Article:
As part of my Fragmented Landscapes Series, this portfolio is a Photographic Field Study of the White Mountains, first called by early settlers the Crystal Hills of New Hampshire.
Formed over 100 Millions years ago, the White Mountains are located in the Northern part of the Appalachian Mountain System in the White Mountain National Forest. Made mostly from granite and shaped by glacial action, they are now covered with mixed hardwoods at lower elevations and a dense hemlock, pine and spruce forest at higher terrains. These rugged mountains contain countless creeks running along the ridges, ravines and valleys under the strong wind currents that blow above and throughout on a regular basis causing rapid weather changes and extremes. It contains the highest peak in the Northeast, Mount Washington, which at 6,288 feet once held the world record for the highest wind gust at 231 MPH in 1934.
The Native Americans who first lived in these lands felt the region to be spiritual and sacred. Hiking the trails, wandering in the forest, crossing the creeks, pondering the streams, absorbing the surroundings, slowly making one’s way to the summit to see the wide vistas of mountains mingling with the clouds, reflecting the light on to the valleys below, one understands why as they sense the rhythms of nature at play.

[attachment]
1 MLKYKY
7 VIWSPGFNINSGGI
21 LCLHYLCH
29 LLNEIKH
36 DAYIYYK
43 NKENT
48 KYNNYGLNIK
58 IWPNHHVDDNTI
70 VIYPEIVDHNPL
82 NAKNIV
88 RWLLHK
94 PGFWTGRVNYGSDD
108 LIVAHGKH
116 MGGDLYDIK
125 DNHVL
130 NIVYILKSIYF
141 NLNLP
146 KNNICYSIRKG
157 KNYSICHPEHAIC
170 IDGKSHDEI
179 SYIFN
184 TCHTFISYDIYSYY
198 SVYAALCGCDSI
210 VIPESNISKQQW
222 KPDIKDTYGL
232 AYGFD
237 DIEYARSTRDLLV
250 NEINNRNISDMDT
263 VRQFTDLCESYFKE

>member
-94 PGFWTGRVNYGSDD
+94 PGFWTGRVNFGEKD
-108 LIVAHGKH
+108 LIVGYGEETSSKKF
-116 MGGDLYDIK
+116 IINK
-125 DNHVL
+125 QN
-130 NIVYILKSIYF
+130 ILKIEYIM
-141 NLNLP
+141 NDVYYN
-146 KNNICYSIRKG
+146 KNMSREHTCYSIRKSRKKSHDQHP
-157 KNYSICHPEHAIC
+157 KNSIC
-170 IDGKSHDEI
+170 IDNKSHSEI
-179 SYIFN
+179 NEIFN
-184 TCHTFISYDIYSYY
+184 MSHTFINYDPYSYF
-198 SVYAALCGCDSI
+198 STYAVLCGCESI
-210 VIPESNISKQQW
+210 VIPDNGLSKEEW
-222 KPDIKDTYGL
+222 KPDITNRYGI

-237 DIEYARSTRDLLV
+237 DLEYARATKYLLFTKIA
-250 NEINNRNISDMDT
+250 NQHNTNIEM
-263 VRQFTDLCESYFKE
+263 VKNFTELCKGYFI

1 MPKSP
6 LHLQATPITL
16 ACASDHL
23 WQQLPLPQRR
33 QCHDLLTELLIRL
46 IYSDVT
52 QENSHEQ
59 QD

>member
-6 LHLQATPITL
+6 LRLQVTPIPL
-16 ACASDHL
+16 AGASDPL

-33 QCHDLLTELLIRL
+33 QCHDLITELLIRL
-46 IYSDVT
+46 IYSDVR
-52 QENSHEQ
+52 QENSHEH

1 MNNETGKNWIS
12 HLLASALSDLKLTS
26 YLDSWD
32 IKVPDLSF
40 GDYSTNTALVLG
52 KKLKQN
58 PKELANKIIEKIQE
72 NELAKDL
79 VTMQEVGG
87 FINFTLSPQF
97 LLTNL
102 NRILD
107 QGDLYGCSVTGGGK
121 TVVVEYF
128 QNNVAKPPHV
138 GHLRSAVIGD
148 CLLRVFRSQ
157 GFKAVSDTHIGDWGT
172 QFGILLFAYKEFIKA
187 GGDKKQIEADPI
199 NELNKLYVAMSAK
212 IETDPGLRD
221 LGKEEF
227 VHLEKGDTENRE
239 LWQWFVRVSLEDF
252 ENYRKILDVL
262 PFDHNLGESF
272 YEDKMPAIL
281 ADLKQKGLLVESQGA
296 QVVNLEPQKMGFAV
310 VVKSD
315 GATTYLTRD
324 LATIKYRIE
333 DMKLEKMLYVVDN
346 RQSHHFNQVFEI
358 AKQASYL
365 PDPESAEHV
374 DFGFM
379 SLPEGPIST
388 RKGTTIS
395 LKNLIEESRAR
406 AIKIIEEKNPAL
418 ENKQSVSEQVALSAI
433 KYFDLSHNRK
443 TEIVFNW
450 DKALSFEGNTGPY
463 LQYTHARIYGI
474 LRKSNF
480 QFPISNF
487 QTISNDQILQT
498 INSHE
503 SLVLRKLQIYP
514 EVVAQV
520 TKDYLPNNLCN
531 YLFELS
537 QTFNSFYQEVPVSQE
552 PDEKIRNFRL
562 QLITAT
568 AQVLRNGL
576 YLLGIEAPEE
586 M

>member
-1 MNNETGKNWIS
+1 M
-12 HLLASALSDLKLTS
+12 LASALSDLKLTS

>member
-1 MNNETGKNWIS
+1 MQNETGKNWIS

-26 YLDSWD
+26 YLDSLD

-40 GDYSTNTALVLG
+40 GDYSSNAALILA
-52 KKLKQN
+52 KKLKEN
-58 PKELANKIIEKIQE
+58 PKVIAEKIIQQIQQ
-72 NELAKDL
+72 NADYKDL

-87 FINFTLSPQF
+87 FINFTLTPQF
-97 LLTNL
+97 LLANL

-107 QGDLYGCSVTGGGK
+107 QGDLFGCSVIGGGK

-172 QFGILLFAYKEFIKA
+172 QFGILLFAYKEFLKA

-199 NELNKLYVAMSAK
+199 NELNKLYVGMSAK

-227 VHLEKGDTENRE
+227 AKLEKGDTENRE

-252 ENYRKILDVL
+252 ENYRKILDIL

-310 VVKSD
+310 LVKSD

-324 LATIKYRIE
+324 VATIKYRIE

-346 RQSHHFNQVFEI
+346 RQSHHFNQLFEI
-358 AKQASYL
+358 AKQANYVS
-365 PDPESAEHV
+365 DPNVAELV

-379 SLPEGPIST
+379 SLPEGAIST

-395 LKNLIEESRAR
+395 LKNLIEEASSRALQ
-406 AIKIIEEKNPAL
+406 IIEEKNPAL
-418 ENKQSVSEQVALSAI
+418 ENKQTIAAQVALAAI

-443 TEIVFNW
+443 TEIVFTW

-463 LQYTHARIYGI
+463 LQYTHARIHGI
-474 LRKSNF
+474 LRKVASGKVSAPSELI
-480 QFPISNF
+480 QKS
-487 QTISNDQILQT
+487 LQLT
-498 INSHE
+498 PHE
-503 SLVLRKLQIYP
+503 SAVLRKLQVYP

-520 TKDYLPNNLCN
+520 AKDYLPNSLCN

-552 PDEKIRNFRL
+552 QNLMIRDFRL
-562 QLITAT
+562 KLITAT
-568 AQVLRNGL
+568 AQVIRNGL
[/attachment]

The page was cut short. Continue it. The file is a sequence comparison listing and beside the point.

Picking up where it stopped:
These fragmented montages revolve around the idea that the landscape can be transformed into visual melodies with each individual photograph is a note connected by their overlapping imagery. It is my hope that the resulting panoramas are in harmony with the experience of being there, inviting the viewer to meditate on and participate in a closer examination of this beautiful and compelling environment.